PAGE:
Last month the San Francisco Recreation and Park Commission approved designs for a new playground, sports viewing areas, community learning gardens and an outdoor ball court at Jackson Park. The $40 million renovation of the 4.4-acre Potrero Hill commons also includes creation of a dog run; moving the clubhouse from the park’s southeast corner to mid-block along Carolina Street, expanding the building by 4,700 square feet, renovating the kitchen, restrooms, and stage; and repositioning the overlapping ballfields to allow simultaneous games. Construction is expected to begin mid-2026, completion by 2028. The project is a private-public partnership between San Francisco Rec and Park and Friends of Jackson Park.
The McEvoy Foundation for the Arts will permanently close this summer. “Although we will no longer have the physical space for curated shows, the art collection will remain with the McEvoy family and works from it will travel, as before, to select exhibitions,” the McEvoy family said in a statement. Founded by Chronicle Books publisher and arts philanthropist Nion McEvoy, the arts organization opened its 5,000-square-foot gallery space in 2017 as part of the Minnesota Street Project’s contemporary art campus in Dogpatch, mounting exhibitions that utilized artwork from the McEvoy Family Collection. McEvoy began primarily as a photography collector and eventually expanded to painting, video, installation and sculpture. His late mother, Nan Tucker McEvoy, granddaughter of San Francisco Chronicle co-founder M.H. de Young and Chronicle publisher from the 1980s to 1990s, was also a noted collector of such artists as Alex Katz, Diane Arbus, and Nan Goldin. A future tenant for the gallery hasn’t yet been determined.
Every day, somewhere in the United States, a child finds a gun, generally in their home, resulting in death or injury. “If a little child picks up a gun, the strongest digit they have on their hand is the thumb and so when they want to make that trigger work it’s facing them and that’s the only way they can pull the trigger,” said Ruth Borenstein, of Brady, at last month’s St. Teresa’s Gun Safety Committee meeting. Borenstein pointed to a newly adopted federal law, “Safer Community Act,” which includes a mandate to securely store guns, including with a trigger lock, unloaded and in an inaccessible case with ammunition stored elsewhere. The rule emerged, in part, because when parents with a weapon were asked whether their children knew its location they’d respond, “no,” but when their kids were queried they’d often say, “it’s in the closet”.
A 75,000-square-foot warehouse purchased by Amazon in 2021 is being offered for lease. The Seattle-based e.commerce behemoth acquired 435 23rd Street with plans to turn it into a distribution center. The site was renovated, with a fresh coat of Amazon’s trademark blue lining the property. But the company exited the space last fall. Amazon indicates that its other facilities in the area, most notably a warehouse in Showplace Square purchased from Recology in 2020, will remain operational. As reported in the June 2021 View, Amazon has been wrangling with the San Francisco Planning Department over its proposal to develop a last-mile parcel delivery facility at the location. The planned 900 Seventh Street facility would be three stories and 650,000 square feet, according to Amazon’s Preliminary Project Application.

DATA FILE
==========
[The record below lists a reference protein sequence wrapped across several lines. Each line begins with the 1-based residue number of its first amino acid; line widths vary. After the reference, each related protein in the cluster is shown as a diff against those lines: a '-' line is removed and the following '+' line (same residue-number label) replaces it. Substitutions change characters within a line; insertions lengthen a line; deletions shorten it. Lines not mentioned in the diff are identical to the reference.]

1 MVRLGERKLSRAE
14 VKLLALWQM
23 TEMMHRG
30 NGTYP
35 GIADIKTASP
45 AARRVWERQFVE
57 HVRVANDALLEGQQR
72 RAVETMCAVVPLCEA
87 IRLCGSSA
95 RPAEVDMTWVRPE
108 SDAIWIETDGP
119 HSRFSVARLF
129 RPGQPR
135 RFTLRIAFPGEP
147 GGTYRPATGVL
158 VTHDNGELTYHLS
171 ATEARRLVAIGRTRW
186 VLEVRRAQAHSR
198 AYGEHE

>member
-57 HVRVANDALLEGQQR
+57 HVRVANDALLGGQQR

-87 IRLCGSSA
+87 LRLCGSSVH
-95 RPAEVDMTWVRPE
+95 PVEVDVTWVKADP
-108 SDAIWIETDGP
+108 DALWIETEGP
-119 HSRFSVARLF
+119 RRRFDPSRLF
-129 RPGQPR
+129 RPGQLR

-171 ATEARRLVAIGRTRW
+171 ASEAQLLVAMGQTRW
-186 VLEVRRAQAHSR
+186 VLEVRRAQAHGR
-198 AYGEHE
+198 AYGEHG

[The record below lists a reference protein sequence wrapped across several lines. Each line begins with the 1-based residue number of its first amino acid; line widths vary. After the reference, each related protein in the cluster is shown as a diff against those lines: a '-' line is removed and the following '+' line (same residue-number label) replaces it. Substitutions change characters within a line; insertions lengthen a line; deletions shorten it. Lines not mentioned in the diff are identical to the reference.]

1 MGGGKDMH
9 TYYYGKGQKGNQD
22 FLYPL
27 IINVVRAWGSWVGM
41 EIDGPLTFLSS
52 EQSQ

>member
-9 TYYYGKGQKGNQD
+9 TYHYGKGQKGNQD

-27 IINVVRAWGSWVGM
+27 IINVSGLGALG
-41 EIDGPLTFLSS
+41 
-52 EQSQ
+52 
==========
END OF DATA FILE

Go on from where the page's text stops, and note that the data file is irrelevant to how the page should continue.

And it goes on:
Have you every sprawled on a sofa, or bean bag chair – yours or at a friend’s – listening to music emanating from a high-fidelity source, carried away by the communal act of tuning into tunes? Nonprofit arts organization, Envelop, offers such an experience, hosting multiple weekly sound happenings at The Midway, on Marin Street. Cofounder Roddy Lindsay has lived with his family in Dogpatch since 2015. “An entrepreneur and software developer by trade, we moved to Dogpatch because of the great community here and to be near the venue which was under construction at the time,” he said. Envelop offers live performances, immersive album listenings, sound baths, soundscapes, and educational workshops. Lend it your ear.
Potrero Hill resident Julie Jackson and her Dogpatch-based Jackson Liles Architecture, was profiled as part of “Architecture projects from female-led firms in the American West,” in Architect. The feature focuses on design of the Mission Kids Preschool. Jackson Liles Architecture led community workshops with the Mission Kids community to identify project priorities and worked with preschool directors to plan a spacious, bright, and functional campus under tight budget constraints. The new Mission Kids Preschool serves 80 to 100 preschool children and infants in a two-story structure with 5,700 square feet of interior space and a 2,500 square feet outdoor roof deck play area.